Today, I’d like to take the time to give a word of thanks to an organisation I’m a member of, which has been so kind as to publish several of my poems, short stories and flash fiction. It’s given me the opportunity to reach a wider audience than I might otherwise have managed, and I’d like to return the favour.
Creative Future are a charity based in Brighton (though they publish and exhibit people from all over the country), providing training, mentoring and the chance to publish or exhibit work to people who lack opportunities for a variety of reasons. It may be due to a physical disability, a mental health condition, a neurological disease or disorder. It may be due to poor health. And it may be due to social or economic circumstance – such as being homeless, or having to work multiple jobs to pay the rent and never getting the free time to promote your work yourself.
And Creative Future recognises that it’s not just disabilities, or caring responsibilities, or socio-economic background that can hold people back. They recognise that somebody can be held back by their sexuality or race just as much as by a stifling workload, being homeless, having their time taken up caring for sick or elderly relatives, or by having a disability.
Often, indeed, the people who are most marginalised are held back by more than one of these. Which is why Creative Future accepts contributions from LGBT and ethnic minority writers, alongside disabled writers and those from low socio-economic backgrounds. It’s great as it allows people with one kind of issue holding them back to learn more about others, and empathise with people who are held back just as firmly, but by totally different things.
I’m also very impressed by Creative Future’s decision not only to publish contributors online, but to publish anthologies too, which really helps. And it doesn’t stop there –Creative Future works closely with the Big Issue, and so from time to time their artists and writers are published by the magazine. In doing so, contributors are able to ensure they’re read more widely, while also helping out an enterprise devoted to improving the lives of Britain’s homeless, some of our most vulnerable citizens. And just to show Creative Future stands in solidarity with the Big Issue’s business ethos,contributors are paid as well.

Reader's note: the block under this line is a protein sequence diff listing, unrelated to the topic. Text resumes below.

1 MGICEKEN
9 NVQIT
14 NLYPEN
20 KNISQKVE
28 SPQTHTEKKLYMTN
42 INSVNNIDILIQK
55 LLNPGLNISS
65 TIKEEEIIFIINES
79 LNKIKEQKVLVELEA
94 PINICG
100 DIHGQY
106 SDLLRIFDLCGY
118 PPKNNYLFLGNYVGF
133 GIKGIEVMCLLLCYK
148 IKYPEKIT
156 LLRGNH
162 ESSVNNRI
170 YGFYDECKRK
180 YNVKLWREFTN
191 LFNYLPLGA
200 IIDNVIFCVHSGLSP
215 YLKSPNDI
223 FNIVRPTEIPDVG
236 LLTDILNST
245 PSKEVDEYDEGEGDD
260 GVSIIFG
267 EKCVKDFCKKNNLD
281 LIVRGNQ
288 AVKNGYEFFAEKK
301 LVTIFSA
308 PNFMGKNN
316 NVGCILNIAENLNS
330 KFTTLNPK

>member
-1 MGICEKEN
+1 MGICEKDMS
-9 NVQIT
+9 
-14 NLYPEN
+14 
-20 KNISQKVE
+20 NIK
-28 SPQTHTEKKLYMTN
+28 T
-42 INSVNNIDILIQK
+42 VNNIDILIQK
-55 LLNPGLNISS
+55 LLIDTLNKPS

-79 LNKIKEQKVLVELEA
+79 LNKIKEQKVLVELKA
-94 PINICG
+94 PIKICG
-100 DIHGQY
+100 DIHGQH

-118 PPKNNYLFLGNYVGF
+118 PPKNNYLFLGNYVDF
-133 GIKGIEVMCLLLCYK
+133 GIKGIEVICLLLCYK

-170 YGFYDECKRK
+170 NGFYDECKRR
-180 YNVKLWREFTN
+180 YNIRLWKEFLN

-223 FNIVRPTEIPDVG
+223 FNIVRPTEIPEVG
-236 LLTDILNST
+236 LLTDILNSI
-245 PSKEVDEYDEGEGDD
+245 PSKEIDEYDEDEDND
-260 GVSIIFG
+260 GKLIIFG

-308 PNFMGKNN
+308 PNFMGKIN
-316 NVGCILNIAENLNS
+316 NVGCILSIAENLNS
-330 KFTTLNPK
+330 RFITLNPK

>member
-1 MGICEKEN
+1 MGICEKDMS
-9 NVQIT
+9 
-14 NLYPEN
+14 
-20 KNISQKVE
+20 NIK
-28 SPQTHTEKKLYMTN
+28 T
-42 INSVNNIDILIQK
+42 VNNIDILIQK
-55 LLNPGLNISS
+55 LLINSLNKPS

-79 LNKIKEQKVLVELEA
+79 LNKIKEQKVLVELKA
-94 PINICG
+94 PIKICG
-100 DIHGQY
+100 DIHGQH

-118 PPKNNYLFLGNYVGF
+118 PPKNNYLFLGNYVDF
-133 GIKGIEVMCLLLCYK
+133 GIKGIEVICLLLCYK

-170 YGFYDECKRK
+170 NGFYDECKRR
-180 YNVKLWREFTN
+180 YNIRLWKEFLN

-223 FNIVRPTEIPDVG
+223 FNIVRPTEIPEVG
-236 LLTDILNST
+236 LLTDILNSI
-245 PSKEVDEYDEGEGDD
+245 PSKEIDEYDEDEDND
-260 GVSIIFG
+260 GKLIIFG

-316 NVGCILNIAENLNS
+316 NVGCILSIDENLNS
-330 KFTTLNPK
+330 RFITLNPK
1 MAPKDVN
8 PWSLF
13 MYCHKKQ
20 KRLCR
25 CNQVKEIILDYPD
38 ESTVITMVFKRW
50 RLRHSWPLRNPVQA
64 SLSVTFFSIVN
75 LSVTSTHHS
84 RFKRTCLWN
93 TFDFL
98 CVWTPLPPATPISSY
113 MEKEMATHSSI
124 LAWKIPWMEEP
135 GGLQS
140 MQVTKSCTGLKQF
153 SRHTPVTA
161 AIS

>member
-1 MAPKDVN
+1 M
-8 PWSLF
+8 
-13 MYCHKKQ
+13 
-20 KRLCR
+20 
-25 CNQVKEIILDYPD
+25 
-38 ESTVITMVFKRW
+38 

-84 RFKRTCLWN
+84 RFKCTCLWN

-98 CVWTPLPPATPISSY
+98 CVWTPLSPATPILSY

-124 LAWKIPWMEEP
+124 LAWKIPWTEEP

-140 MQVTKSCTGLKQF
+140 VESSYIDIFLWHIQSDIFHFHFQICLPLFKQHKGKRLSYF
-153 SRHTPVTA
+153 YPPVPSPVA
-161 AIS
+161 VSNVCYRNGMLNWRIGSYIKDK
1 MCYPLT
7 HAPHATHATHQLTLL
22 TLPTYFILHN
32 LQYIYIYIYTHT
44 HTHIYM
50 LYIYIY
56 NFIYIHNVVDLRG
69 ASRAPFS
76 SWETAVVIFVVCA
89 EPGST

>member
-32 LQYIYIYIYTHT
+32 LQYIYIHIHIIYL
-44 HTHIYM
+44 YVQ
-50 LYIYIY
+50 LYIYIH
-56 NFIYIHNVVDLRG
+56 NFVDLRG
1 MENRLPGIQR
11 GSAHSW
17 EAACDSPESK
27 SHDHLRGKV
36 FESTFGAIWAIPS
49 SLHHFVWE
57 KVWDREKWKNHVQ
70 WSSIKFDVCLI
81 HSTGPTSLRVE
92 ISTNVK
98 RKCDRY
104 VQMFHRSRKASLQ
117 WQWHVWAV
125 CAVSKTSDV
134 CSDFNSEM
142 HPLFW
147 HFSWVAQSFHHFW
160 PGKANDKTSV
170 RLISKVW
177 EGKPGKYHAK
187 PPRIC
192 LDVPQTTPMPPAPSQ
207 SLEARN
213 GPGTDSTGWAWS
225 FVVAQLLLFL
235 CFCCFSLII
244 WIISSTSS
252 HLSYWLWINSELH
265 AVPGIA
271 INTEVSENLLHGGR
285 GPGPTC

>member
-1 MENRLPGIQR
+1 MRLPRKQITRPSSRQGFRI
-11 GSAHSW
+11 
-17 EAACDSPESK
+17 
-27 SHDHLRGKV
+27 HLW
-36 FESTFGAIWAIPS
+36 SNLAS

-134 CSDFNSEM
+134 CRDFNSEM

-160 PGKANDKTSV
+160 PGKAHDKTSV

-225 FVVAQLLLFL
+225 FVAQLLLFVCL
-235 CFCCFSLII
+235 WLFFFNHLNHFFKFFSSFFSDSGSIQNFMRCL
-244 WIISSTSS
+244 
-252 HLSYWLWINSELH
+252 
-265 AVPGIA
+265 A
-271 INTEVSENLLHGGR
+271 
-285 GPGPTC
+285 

As a writer, I’ve benefitted greatly from Creative Future. Having my work published on the site has given me a great confidence boost, while the selective nature of publication – you can’t just chuck any old scribbling at them and expect it to be put up, you know, as I learnt from experience – has made me more aware of the need to edit work. But writing isn’t Creative Future’s only forte – they also publish artwork on their site, so if your skills are more graphic than written, don’t feel you’re excluded! What’s more, there’s their events programme the ‘Impact Art Fair’ (http://www.impact-art-fair.org.uk/), the ‘Tight Modern’, (http://tightmodern.wix.com/gallery) and the Creative Future Literary Awards (www.cfliteraryawards.org.uk) to get involved in! For more information see their website: www.creativefuture.org.uk